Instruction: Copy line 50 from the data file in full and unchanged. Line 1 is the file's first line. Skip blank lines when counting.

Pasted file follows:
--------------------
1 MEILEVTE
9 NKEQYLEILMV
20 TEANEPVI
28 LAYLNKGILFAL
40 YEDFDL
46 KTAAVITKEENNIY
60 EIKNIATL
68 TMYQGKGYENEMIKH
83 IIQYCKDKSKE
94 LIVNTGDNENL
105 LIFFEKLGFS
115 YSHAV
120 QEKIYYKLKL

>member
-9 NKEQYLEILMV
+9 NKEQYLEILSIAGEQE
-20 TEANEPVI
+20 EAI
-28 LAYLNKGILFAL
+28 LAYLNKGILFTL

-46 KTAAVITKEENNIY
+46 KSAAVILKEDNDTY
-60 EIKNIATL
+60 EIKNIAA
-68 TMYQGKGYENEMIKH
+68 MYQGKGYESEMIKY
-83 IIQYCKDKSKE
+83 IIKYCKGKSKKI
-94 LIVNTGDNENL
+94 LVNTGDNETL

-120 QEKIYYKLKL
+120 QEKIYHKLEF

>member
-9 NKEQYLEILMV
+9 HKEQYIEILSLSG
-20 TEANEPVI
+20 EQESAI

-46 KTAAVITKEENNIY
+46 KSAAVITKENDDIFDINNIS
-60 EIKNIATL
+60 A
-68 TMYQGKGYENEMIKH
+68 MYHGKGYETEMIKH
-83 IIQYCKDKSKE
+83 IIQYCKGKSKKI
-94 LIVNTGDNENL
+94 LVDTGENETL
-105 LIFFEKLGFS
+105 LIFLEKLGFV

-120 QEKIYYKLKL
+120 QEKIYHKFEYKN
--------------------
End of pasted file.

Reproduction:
-120 QEKIYYKLKL